Callahan played in 81 games for New York in 2008-09. He exceeded his Wednesday night ice figure of 22:16 just twice in those 81 regular season games.
Korpikoski skated in 68 games as a rookie with the Rangers in 2008-09. His total of 15:52 in ice time on Wednesday is a single-game career best for him, regular season or playoffs.
At the other end of the spectrum, Gomez skated just 14:42, his lowest ice time figure at any point in 2008-09.
Circled – Washington had been dominant in the face-off circle early in this series but the Caps got schooled on the draw in Game 4. All six Washington skaters who took a draw in Game 4 were below 50% in the circle on the night, and the Caps finished with a dismal 33% face-off success rate on the night.
Slump Buster – Ovechkin’s goal was his first of the series, and it came at 2:13 of the third period of the fourth game. The goal came on Ovechkin’s 32nd shot on goal of the series. By that point, he had also fired 21 shots that had been blocked by New York defenders and another 14 that missed the mark.
If Ovechkin had scored at a rate of once every 32 shots during the regular season, he would have finished the 2008-09 campaign with just 17 goals instead of his league-leading total of 56.
Power Outage – The Caps scored two power play goals in Game 1, none in Game 2, two in Game 3 and none in six chances in Game 4. Washington is 4-for-22 (18.2%) with the extra man in the series.
The Caps have gotten power play goals from four different scorers: Tomas Fleischmann, Semin, Brooks Laich and Tom Poti. They haven’t had power play contributions from their three leading power play goal getters during the regular season. Ovechkin had 19 regular season power play strikes, Mike Green had 18 and Backstrom had 14.
Shooting Gallery – Washington poured 39 shot on Lundqvist in Wednesday’s Game 4, marking the fourth time in as many games the Caps had recorded 35 or more shots on goal.
The last time the Rangers permitted 35 or more shots on goal in as many as four consecutive games was a five-game stretch from Nov. 14-23, 2001. New York surrendered 42, 36, 40, 39 and 51 shots, respectively, in those five games. The Rangers were outshot in four of those five games and still managed a 3-1-1 record during that stretch.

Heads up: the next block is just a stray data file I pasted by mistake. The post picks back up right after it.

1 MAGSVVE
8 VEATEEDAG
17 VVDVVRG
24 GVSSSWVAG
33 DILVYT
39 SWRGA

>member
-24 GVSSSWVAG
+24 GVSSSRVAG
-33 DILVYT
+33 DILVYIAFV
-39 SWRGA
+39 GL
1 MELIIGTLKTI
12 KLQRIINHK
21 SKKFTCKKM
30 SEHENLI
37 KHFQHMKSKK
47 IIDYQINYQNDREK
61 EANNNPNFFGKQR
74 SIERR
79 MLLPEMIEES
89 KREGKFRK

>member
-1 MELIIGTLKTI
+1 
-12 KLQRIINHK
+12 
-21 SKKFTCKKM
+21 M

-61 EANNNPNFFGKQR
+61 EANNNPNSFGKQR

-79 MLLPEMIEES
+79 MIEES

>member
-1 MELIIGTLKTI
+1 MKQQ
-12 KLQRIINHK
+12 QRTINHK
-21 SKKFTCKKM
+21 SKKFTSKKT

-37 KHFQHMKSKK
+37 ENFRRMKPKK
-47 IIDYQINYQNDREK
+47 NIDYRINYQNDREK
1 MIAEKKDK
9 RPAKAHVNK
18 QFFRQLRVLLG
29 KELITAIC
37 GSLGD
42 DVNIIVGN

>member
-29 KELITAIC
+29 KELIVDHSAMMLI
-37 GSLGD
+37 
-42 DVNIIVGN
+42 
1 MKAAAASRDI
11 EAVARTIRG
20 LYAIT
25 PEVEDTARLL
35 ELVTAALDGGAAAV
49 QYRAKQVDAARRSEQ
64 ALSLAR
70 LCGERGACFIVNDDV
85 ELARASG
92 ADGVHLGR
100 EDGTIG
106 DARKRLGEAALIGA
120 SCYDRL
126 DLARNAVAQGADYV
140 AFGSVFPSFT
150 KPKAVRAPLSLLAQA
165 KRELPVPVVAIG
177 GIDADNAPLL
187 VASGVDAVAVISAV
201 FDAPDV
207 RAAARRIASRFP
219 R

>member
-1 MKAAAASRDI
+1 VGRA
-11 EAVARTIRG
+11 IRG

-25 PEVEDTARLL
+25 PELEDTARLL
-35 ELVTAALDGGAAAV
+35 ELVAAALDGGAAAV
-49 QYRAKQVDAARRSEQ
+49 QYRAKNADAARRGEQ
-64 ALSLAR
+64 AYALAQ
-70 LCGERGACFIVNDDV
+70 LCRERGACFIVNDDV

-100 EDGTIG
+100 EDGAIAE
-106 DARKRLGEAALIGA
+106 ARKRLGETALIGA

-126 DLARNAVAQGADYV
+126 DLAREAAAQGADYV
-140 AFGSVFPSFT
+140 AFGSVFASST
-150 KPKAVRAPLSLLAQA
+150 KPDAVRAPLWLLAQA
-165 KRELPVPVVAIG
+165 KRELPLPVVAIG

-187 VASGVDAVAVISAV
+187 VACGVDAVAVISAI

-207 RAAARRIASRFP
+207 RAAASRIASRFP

The last of those five games was in Washington, a 6-2 Capitals win in which the home team outshot New York 51-23.
Close Shaves – The Rangers scored fewer goals and gave up fewer goals than the Caps during the regular season, so it would stand to reason that the Blueshirts would have played in more tight, low-scoring affairs during the regular season. The Rangers are 3-0 in one-goal games in this series, including a 2-1 win in Game 4 and a 1-0 win in Game 2.
The Caps actually fared better than the Rangers in such games during the season. Washington was 8-3 in games with 2-1 final scores, but did not play in any 1-0 games during the season. The Rangers were 6-10 in 2-1 contests and were 1-2 when the final score was 1-0.
Down On The Farm – The Hershey Bears earned a 3-2 win over the Philadelphia Phantoms on Wednesday night at Giant Center to take a commanding lead in the best-of-seven AHL East Division Semifinal series between the two teams.
Staffan Kronwall, Mathieu Perreault and Alexandre Giroux scored for the Bears – the second goal of the playoffs for each – to support the 25-save efforts of Michal Neuvirth in the Hershey nets. Giroux added two assists and Keith Aucoin also had a pair of helpers for the Bears.
Hershey can close out the series with a sweep on Friday at Giant Center. Game 5, if necessary, would also be played at Giant Center on Saturday night.
Down a level, the ECHL South Carolina Stingrays open their South Division Final series with the Florida Everblades in Florida on Friday night. The Stingrays advanced to the division final after disposing of the Charlotte Checkers in the opening round of the ECHL playoffs.